Hextall: Flyers must be in better physical shape

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Hextall: Flyers must be in better physical shape

This is the final segment of a four-part Q&A with Ron Hextall, who just completed his first summer offseason in Philadelphia as the Flyers’ general manager.

Who in your mind has improved the most in the East and in your division?

Hextall: Oh, boy. Boy, that’s a good question.

Looks to me like the Rangers and Penguins took steps backwards.

Hextall: People maybe look at Tampa in the East and say they improved. I always say, if you don’t improve from within, you can only make so many steps. ... You can’t sign free agents X and Y and say, ‘Oh, we’ve gotten so much better.’ Maybe you look at Minnesota two years ago and say they were the exception with [Zach] Parise and [Ryan] Suter. You say, ‘Well, they should be a lot better.’ It didn’t work out quite like some people thought it would. For the most part, you can’t go out and sign a free agent or two and say you took this huge step. Because of chemistry and everything else that goes into it. If you don’t get better from within, your chances of moving too far ahead are slim. That’s where we focused this summer. Getting better from within. Not just on the ice, but some of our staff and minor league team. Little things we can improve in here like the analytical part or coaching part. There’s things we can get better. It’s not just the product on the ice which is a byproduct of all the little things that you improve on, whether it’s medical devices or training programs. Our team was very diligent about training [this summer]. Our team last year? I don’t think was in great shape. I really don’t, for whatever reason. We better be in better shape this year. 1 and 7 [start]? We can’t do that again. We got to be ready to go on opening night. We gotta fricking go! That type of thing far outweighs signing a decent free agent.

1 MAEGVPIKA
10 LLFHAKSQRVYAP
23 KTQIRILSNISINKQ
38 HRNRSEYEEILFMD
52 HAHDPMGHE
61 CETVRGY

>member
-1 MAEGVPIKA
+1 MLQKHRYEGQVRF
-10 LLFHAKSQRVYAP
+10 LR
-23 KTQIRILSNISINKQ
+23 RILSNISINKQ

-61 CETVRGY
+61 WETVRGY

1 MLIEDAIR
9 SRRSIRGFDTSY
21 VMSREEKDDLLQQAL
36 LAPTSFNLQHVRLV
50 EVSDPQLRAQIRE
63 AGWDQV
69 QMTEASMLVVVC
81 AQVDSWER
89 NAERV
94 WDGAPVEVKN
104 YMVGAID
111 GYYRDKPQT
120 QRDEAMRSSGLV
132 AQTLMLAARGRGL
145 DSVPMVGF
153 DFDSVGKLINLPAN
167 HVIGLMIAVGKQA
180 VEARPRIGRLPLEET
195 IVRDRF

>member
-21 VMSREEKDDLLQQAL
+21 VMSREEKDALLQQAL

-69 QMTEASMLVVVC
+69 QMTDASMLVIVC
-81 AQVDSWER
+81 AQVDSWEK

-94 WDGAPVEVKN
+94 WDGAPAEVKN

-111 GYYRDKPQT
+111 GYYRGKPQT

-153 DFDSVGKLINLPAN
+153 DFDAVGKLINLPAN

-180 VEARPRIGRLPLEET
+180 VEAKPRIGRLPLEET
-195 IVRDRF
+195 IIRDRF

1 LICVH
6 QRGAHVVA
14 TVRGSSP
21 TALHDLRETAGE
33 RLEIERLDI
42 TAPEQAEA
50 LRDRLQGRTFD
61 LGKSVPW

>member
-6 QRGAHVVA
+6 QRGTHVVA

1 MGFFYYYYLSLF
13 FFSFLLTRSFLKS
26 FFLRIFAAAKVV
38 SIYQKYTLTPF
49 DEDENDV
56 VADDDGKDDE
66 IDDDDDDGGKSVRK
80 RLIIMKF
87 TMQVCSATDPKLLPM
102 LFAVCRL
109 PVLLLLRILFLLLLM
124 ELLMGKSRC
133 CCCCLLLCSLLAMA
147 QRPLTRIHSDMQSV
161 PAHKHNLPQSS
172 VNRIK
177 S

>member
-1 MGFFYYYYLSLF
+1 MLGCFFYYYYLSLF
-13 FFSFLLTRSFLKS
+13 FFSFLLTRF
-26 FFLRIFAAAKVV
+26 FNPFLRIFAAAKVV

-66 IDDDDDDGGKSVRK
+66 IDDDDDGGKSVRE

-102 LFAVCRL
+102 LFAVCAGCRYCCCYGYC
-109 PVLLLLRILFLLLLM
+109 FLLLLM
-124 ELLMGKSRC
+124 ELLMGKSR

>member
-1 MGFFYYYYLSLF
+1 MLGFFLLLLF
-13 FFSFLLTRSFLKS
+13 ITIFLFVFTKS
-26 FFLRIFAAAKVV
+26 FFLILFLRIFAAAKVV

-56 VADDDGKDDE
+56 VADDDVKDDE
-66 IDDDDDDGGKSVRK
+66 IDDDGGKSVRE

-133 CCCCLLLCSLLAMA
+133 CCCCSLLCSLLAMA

What did you learn from your father [Bryan Jr.] and grandfather [Bryan Sr.] in hockey?

Hextall: It’s funny. ... Probably the biggest thing coming out of being a son of an NHL player and grandson was you’re pretty much born into hockey. When that happens, you go one of two ways. You either love it or you hate it. And I loved it. I’d go to practice with my dad when I was 4-5-6 ... watch practice, skate before practice and skate after practice. Be in the locker room after practice. The whole lifestyle thing. People ask me why I was a goalie. I have absolutely no idea. ... The biggest thing I learned was the lifestyle and passion I had. My dad was a hard worker and honest player. He was an honest man. … I think I’m the luckiest kid ever. I still have fond memories of practices in Pittsburgh and Atlanta and Detroit and Minnesota. I remember Pat Quinn and Butch Deadmarsh in Atlanta fighting during practice and then coming out after practice and they were talking. And I couldn’t figure it out. They were on the ice teammates and they fought. Then after practice they are in the street clothes talking outside the locker room. I questioned my dad on the way home. Why were they talking? They just fought. They were both bleeding. Just the whole passion for the game. I’m rambling on a bit. The lifestyle and work habits is the short answer.